NFL's top dual threat? Ravens' Lamar Jackson appears more one-dimensional

OWINGS MILLS, Md. — Baltimore Ravens quarterback Lamar Jackson hasn’t resembled his MVP self this season, and it goes beyond his off-the-mark throws, missing open receivers and locking onto his favorite targets.

The NFL’s best dual threat has become a more one-dimensional quarterback. Jackson is averaging a career-low 8.2 rushing attempts per game after running the ball just twice in Sunday’s 27-3 win over the Cincinnati Bengals.

Last season, Jackson kept drives alive and defenses on their heels when he broke into the open field, unleashing spin moves and jukes for highlight-reel runs. But the designed runs have dipped this year, along with Jackson’s propensity to scramble from the pocket.

Jackson has run the ball less than eight times in five career games, and three of them have come in the first five games this season.

"We’re winning, so it really don’t matter,” Jackson said of his decreased running. "We’re 4-1. It’s a plus for us right now.”

Baltimore is off to its best start since its 2012 Super Bowl season, but the offense has plummeted from No. 2 last season to No. 24 through five weeks of the regular season. Last season, Jackson’s 1,206 yards rushing -- an NFL single-season record for a quarterback -- ranked sixth in the NFL and represented 18% of the offense.

This year, Jackson’s 238 yards rushing is 27th in the NFL. He’s not even the top rushing quarterback anymore. Arizona’s Kyler Murray has run for 296 yards.

"It’s cool, I guess,” Jackson said. "As the season goes on, we’re going to see if we need to [run more]. Coach is going to adjust. Right now, we’re doing perfectly fine without me running so much."

Jackson has wanted to be known more for passing than running -- remember his “not bad for a running back” comment after throwing five touchdowns in the 2019 opener -- and has advocated him running the ball less over the last two offseasons.

But Ravens coach John Harbaugh said the team didn’t enter the season with a plan of running Jackson less.

"We understand that things are always going to change and evolve,” Harbaugh said. "That’s the nature of football. One week to the next, one year to the next and how we’re defended … we’re just trying to move the ball and score. There are no rules in terms of what direction we go with those kinds of things. We just want to find ways to get it done.”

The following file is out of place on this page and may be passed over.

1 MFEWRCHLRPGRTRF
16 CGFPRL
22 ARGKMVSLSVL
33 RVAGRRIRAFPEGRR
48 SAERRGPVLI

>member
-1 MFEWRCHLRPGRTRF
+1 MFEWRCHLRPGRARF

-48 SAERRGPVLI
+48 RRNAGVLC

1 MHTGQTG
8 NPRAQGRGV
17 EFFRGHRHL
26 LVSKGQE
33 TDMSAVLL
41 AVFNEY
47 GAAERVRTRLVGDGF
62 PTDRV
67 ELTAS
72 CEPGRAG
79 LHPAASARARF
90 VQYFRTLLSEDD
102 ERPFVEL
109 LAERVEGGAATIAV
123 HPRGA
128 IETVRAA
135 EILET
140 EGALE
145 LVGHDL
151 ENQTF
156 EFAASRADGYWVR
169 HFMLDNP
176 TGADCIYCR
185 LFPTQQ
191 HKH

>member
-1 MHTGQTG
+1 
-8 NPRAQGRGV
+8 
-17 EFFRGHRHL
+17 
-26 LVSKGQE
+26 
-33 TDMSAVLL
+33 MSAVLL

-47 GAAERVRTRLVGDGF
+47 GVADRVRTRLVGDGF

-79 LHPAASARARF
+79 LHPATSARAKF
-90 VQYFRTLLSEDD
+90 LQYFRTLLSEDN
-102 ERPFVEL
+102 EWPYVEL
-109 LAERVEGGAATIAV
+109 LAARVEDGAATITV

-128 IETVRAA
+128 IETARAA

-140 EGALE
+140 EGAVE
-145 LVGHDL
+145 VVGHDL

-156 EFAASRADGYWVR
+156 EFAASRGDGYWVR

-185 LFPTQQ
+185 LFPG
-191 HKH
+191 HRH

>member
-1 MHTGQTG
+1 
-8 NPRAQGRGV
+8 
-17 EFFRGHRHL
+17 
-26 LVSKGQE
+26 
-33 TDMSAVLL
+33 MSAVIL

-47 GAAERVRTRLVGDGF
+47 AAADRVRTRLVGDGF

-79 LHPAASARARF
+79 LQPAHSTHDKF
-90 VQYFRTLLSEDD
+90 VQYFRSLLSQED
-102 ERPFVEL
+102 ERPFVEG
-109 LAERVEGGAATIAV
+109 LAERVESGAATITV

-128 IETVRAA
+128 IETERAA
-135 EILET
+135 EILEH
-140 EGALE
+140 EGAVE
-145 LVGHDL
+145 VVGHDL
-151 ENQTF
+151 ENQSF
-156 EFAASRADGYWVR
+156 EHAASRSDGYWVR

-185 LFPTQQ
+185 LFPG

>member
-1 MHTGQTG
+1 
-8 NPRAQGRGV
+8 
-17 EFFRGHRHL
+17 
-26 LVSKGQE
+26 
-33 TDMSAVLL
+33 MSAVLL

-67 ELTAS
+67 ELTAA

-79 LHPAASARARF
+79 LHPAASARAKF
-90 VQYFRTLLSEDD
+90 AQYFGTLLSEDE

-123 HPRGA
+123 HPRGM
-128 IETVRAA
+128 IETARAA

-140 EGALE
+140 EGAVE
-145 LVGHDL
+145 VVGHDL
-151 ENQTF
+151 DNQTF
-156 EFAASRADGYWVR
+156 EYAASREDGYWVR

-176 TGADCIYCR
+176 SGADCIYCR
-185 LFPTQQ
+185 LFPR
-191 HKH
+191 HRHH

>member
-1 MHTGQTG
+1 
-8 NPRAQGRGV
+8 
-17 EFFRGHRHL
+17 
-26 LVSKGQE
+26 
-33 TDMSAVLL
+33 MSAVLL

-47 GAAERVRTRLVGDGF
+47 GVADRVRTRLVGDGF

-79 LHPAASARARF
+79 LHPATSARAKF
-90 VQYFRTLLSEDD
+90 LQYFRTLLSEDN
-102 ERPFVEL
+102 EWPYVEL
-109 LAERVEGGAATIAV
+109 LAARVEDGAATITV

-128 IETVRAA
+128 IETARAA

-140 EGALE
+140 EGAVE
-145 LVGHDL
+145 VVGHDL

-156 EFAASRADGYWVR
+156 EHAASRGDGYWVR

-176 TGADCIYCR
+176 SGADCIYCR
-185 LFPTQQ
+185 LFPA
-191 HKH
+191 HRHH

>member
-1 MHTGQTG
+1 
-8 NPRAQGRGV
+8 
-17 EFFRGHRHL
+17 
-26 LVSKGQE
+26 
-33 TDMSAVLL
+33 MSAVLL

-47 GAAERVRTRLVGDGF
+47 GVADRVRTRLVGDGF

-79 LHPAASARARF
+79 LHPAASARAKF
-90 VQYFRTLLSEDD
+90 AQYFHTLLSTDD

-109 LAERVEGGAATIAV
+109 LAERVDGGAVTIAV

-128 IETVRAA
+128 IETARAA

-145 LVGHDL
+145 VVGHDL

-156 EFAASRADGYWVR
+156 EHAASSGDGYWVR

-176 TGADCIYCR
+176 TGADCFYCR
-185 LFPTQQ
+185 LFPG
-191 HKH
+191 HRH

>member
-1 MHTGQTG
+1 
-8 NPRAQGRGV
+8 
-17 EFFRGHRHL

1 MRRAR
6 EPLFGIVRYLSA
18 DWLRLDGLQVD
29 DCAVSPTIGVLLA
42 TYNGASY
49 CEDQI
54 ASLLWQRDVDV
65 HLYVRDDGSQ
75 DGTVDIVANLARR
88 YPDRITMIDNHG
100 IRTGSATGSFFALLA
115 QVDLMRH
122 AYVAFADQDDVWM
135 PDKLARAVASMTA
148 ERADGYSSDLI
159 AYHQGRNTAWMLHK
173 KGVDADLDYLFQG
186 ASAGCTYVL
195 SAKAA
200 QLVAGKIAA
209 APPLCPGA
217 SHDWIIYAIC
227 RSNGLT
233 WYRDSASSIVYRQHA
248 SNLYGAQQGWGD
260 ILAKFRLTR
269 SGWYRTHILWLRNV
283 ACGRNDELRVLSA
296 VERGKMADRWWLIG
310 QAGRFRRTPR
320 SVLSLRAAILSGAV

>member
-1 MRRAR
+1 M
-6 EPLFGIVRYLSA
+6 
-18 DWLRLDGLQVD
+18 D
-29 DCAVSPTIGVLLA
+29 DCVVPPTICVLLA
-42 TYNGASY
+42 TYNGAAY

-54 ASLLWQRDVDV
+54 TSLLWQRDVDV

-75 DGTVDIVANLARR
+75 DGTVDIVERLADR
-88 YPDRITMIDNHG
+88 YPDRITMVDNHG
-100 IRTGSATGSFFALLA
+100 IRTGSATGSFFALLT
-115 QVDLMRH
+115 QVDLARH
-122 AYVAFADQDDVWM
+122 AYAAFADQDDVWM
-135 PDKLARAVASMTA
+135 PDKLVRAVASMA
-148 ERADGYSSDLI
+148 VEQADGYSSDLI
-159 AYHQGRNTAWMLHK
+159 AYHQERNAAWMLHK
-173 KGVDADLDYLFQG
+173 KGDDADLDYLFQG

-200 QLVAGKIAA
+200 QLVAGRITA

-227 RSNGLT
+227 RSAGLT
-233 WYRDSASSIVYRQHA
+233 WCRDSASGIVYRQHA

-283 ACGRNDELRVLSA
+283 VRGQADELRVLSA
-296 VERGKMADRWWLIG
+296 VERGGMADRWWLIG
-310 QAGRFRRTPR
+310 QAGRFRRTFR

Opposing defenses had a full year to dissect Jackson’s game, and how they’re playing him could be a determining factor in how frequently offensive coordinator Greg Roman puts the ball in Jackson’s hands to run. Jackson has noticed how defenders are coming downhill on Baltimore and stuffing running lanes.

This year, defenses have loaded up the box (eight-plus men at or near the line of scrimmage) against the Ravens 45.1% of the time -- up from 35.5% last season, according to NFL Next Gen Stats. Perhaps, as a result, Jackson’s designed quarterback runs have dropped from 116 in each of his first two seasons to 25 in 2020 (which puts him on a pace for 80).

Marcus Spears, a former NFL defensive lineman and current ESPN analyst, believes the only way the Ravens can win the Super Bowl is with Jackson taking advantage of stacked lines and operating from the pocket at a higher level.

"That’s what you’re supposed to do when defenses are committing the whole damn defense to making sure you don’t run the football,” Spears said.

Outside of Jackson's 50-yard touchdown sprint against Washington, he hasn't had many electrifying or even memorable runs. His 18-game streak of at least 40 yards rushing, the second-longest active one in the league, ended Sunday when he managed three yards.

His lack of rushing last game can be attributed to a sore knee that kept him out of one practice. But his declining rushes has been a season-long trend. Jackson is on pace for 131 rushes, which would rank as the sixth-most by a quarterback but would fall 46 short of his quarterback record 176 last season.

Ravens running back Mark Ingram said Wednesday the offense is searching for its identity. Part of what's been missing is what made Baltimore and Jackson so dangerous -- his running.

"Ultimately, use what your best guy can do and that’s him being a dual threat," said Jeff Saturday, a former NFL offensive lineman and current ESPN analyst. "Allow him to be a dual threat, so your offense gets back on track."